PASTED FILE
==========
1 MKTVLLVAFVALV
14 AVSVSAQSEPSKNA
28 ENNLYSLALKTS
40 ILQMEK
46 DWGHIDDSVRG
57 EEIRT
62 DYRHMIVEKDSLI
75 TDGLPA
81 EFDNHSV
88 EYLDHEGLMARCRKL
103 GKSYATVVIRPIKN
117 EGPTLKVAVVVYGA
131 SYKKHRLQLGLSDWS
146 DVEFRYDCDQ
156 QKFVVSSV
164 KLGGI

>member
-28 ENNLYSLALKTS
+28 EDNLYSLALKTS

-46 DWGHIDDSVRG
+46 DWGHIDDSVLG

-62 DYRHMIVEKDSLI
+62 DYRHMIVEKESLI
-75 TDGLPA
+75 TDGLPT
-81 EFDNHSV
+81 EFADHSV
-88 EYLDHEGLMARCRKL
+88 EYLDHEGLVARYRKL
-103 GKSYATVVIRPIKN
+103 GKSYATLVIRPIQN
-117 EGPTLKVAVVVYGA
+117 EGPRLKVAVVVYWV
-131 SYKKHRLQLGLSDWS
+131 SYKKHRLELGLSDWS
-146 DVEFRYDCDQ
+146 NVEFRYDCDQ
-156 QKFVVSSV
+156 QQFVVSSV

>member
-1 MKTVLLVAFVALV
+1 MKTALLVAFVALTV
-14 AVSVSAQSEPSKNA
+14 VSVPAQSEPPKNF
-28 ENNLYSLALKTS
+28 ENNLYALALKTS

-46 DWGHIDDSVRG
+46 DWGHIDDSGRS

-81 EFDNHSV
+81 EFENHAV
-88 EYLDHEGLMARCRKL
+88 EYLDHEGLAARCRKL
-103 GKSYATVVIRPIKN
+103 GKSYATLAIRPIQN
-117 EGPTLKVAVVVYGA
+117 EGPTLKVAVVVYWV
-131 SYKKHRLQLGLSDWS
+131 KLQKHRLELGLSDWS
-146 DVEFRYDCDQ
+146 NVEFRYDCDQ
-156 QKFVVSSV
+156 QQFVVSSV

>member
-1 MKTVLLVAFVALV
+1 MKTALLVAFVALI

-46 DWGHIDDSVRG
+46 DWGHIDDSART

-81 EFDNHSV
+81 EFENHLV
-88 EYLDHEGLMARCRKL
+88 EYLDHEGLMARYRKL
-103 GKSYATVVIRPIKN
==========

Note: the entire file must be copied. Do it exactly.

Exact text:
1 MKTVLLVAFVALV
14 AVSVSAQSEPSKNA
28 ENNLYSLALKTS
40 ILQMEK
46 DWGHIDDSVRG
57 EEIRT
62 DYRHMIVEKDSLI
75 TDGLPA
81 EFDNHSV
88 EYLDHEGLMARCRKL
103 GKSYATVVIRPIKN
117 EGPTLKVAVVVYGA
131 SYKKHRLQLGLSDWS
146 DVEFRYDCDQ
156 QKFVVSSV
164 KLGGI

>member
-28 ENNLYSLALKTS
+28 EDNLYSLALKTS

-46 DWGHIDDSVRG
+46 DWGHIDDSVLG

-62 DYRHMIVEKDSLI
+62 DYRHMIVEKESLI
-75 TDGLPA
+75 TDGLPT
-81 EFDNHSV
+81 EFADHSV
-88 EYLDHEGLMARCRKL
+88 EYLDHEGLVARYRKL
-103 GKSYATVVIRPIKN
+103 GKSYATLVIRPIQN
-117 EGPTLKVAVVVYGA
+117 EGPRLKVAVVVYWV
-131 SYKKHRLQLGLSDWS
+131 SYKKHRLELGLSDWS
-146 DVEFRYDCDQ
+146 NVEFRYDCDQ
-156 QKFVVSSV
+156 QQFVVSSV

>member
-1 MKTVLLVAFVALV
+1 MKTALLVAFVALTV
-14 AVSVSAQSEPSKNA
+14 VSVPAQSEPPKNF
-28 ENNLYSLALKTS
+28 ENNLYALALKTS

-46 DWGHIDDSVRG
+46 DWGHIDDSGRS

-81 EFDNHSV
+81 EFENHAV
-88 EYLDHEGLMARCRKL
+88 EYLDHEGLAARCRKL
-103 GKSYATVVIRPIKN
+103 GKSYATLAIRPIQN
-117 EGPTLKVAVVVYGA
+117 EGPTLKVAVVVYWV
-131 SYKKHRLQLGLSDWS
+131 KLQKHRLELGLSDWS
-146 DVEFRYDCDQ
+146 NVEFRYDCDQ
-156 QKFVVSSV
+156 QQFVVSSV

>member
-1 MKTVLLVAFVALV
+1 MKTALLVAFVALI

-46 DWGHIDDSVRG
+46 DWGHIDDSART

-81 EFDNHSV
+81 EFENHLV
-88 EYLDHEGLMARCRKL
+88 EYLDHEGLMARYRKL
-103 GKSYATVVIRPIKN